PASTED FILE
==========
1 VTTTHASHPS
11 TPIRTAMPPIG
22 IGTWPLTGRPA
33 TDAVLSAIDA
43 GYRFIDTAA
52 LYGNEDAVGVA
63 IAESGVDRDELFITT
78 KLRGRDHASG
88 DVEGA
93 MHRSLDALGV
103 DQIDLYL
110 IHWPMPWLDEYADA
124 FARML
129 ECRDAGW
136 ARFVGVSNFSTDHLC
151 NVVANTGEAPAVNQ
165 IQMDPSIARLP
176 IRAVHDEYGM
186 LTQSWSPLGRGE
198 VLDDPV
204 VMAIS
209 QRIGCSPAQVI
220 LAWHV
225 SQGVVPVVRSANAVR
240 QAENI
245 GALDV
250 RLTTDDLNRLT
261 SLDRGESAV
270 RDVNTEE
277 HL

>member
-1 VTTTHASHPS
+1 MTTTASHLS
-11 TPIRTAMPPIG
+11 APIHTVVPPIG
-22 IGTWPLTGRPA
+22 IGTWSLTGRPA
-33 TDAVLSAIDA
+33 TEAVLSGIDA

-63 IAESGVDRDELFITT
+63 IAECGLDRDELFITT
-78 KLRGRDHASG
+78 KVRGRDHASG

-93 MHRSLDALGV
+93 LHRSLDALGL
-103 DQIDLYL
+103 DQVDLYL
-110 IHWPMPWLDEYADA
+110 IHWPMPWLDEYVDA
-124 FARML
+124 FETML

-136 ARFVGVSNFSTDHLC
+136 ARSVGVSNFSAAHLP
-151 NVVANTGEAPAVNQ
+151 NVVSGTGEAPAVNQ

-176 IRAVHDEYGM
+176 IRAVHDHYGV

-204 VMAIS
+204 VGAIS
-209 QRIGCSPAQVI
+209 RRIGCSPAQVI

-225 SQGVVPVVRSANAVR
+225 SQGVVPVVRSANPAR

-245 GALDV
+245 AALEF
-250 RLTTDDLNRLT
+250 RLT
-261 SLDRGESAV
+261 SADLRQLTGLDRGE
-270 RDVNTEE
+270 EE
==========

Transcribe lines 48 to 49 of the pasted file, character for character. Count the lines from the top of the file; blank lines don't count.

-110 IHWPMPWLDEYADA
+110 IHWPMPWLDEYVDA